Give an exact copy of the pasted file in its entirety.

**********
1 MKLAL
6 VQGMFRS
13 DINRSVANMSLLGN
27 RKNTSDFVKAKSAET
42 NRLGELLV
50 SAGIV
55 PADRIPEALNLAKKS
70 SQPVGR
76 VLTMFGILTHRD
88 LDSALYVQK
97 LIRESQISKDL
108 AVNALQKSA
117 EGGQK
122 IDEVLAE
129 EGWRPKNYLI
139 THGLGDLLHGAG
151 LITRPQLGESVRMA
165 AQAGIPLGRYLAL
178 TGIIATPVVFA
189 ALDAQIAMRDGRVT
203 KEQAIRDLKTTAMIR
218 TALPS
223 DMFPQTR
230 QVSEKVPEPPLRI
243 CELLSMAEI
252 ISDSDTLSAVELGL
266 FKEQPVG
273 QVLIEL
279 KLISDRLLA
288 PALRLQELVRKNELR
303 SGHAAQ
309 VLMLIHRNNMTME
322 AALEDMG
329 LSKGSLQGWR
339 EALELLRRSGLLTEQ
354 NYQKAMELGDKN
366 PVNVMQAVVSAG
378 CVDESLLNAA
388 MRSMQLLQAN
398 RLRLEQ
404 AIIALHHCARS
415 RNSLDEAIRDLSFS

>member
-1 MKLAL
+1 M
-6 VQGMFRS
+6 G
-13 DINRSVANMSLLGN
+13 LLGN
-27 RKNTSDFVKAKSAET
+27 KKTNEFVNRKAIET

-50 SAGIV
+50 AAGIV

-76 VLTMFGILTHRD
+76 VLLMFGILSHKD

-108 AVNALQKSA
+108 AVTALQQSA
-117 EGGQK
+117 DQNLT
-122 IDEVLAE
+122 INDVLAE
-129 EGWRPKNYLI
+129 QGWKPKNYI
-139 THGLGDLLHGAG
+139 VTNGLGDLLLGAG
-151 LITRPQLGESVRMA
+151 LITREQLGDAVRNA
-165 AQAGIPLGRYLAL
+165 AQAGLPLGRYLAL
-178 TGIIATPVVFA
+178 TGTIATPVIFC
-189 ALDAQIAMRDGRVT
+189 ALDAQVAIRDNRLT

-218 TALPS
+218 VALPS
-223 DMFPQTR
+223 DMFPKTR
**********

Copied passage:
1 MKLAL
6 VQGMFRS
13 DINRSVANMSLLGN
27 RKNTSDFVKAKSAET
42 NRLGELLV
50 SAGIV
55 PADRIPEALNLAKKS
70 SQPVGR
76 VLTMFGILTHRD
88 LDSALYVQK
97 LIRESQISKDL
108 AVNALQKSA
117 EGGQK
122 IDEVLAE
129 EGWRPKNYLI
139 THGLGDLLHGAG
151 LITRPQLGESVRMA
165 AQAGIPLGRYLAL
178 TGIIATPVVFA
189 ALDAQIAMRDGRVT
203 KEQAIRDLKTTAMIR
218 TALPS
223 DMFPQTR
230 QVSEKVPEPPLRI
243 CELLSMAEI
252 ISDSDTLSAVELGL
266 FKEQPVG
273 QVLIEL
279 KLISDRLLA
288 PALRLQELVRKNELR
303 SGHAAQ
309 VLMLIHRNNMTME
322 AALEDMG
329 LSKGSLQGWR
339 EALELLRRSGLLTEQ
354 NYQKAMELGDKN
366 PVNVMQAVVSAG
378 CVDESLLNAA
388 MRSMQLLQAN
398 RLRLEQ
404 AIIALHHCARS
415 RNSLDEAIRDLSFS

>member
-1 MKLAL
+1 M
-6 VQGMFRS
+6 G
-13 DINRSVANMSLLGN
+13 LLGN
-27 RKNTSDFVKAKSAET
+27 KKTNEFVNRKAIET

-50 SAGIV
+50 AAGIV

-76 VLTMFGILTHRD
+76 VLLMFGILSHKD

-108 AVNALQKSA
+108 AVTALQQSA
-117 EGGQK
+117 DQNLT
-122 IDEVLAE
+122 INDVLAE
-129 EGWRPKNYLI
+129 QGWKPKNYI
-139 THGLGDLLHGAG
+139 VTNGLGDLLLGAG
-151 LITRPQLGESVRMA
+151 LITREQLGDAVRNA
-165 AQAGIPLGRYLAL
+165 AQAGLPLGRYLAL
-178 TGIIATPVVFA
+178 TGTIATPVIFC
-189 ALDAQIAMRDGRVT
+189 ALDAQVAIRDNRLT

-218 TALPS
+218 VALPS
-223 DMFPQTR
+223 DMFPKTR